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Vice President Mike Pence countered Democratic attacks of an immigration agency by highlighting the agency’s enforcement success.
Some Democrats have called for restructuring or abolishing U.S. Immigration and Customs Enforcement, claiming it tears apart families and that it has lost its ability to effectively do its job under President Donald Trump.
During a trip to Missouri to tout the Trump administration’s tax cuts, Pence chose to highlight ICE’s arrest and deportations in 2017 as signs of its effectiveness.
"Last year alone, I’m proud to report to you that ICE agents removed more than 226,000 illegal immigrants from our country," Pence said. "In fact, they arrested more than 127,000 illegal immigrants with criminal convictions or facing charges of breaking our nation's laws, including ICE removed nearly 5,000 gang members from our streets."
Readers asked us to verify Pence’s data. We found that he accurately cited ICE numbers. But data also showed that the most common charges and convictions were for traffic offenses, immigration, and "dangerous drugs." Pence’s wording could leave the wrong impression that those criminal convictions were for more serious offenses.
At least 226,119 people were deported by ICE in fiscal year 2017, according to the agency. (Fiscal year 2017 started Oct. 1, 2016, so it included nearly four months of the Obama administration.)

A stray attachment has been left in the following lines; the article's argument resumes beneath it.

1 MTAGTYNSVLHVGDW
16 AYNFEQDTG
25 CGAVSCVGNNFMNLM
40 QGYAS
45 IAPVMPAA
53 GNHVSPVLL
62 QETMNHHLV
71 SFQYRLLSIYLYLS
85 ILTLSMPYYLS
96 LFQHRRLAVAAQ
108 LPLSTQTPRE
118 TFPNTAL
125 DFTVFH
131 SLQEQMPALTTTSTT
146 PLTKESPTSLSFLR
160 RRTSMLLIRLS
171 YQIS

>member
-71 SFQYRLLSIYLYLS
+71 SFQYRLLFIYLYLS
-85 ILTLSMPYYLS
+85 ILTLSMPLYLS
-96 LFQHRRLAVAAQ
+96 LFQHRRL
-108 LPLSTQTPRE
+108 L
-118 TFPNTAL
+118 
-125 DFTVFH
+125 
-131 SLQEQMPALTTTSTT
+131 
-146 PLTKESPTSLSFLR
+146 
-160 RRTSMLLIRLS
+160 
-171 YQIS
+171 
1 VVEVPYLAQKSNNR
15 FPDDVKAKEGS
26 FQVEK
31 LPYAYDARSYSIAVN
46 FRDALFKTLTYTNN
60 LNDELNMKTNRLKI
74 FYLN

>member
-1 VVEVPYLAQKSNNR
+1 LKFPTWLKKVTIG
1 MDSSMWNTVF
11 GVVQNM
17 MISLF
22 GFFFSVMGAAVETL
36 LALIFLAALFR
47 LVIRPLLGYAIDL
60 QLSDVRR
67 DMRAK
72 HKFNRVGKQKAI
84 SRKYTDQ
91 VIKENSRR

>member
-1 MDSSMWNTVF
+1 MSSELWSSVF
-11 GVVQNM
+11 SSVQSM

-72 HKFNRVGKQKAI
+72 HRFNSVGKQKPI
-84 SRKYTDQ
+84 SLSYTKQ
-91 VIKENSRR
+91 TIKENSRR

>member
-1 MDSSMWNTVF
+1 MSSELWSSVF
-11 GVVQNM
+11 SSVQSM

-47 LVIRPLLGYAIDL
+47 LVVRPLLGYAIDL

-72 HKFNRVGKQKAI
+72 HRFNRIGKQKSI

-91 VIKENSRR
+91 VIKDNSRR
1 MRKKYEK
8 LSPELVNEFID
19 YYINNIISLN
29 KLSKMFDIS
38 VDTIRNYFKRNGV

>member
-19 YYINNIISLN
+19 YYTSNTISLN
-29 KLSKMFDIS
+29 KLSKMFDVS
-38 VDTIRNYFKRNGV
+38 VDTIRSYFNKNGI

ICE deported more people the year before, at 240,255. But ICE said the proportion of removals due to ICE arrests was greater in 2017 than in 2016. ICE’s overall removal numbers account for people who were arrested by ICE inside of the country and people apprehended at the border and turned over to ICE for removal.
Pence’s number of people arrested by ICE checks out with the agency’s data — of 143,470 administrative arrests, nearly 128,000 had criminal convictions or pending criminal charges.
Administrative arrests are arrests of people who were either present in the country illegally or had somehow violated the terms of their entry/status, an ICE spokeswoman said.
Here’s a breakdown of those arrests:
• Criminal convictions: 105,736
• Pending criminal charges: 22,256
• No known criminal charges or convictions: 15,478
A criminal conviction or charge for breaking an American law covers a broad category. The majority stemmed from non-violent offenses.
The most common convictions and charges were for immigration, drugs, and traffic offenses, including DUI. Among other offenses ICE listed were homicide, "public peace," "general crimes,"and "liquor."
Pence also said nearly 5,000 gang members had been removed. ICE in fiscal year 2017 deported 5,396 gang members. ICE began tracking gang removals in fiscal year 2014, but does not track removals by specific gang affiliation.
Pence’s numbers about ICE’s operations check out.
So we rate his statement True.
Twitter, @VP tweet, July 19, 2018
U.S. Immigration and Customs Enforcement, Fiscal Year 2017 ICE Enforcement and Removal Operations Report, 2017
Email interview, VP Mike Pence press secretary, July 20, 2018
Email interview, U.S. Immigration and Customs Enforcement press office, July 23, 2018
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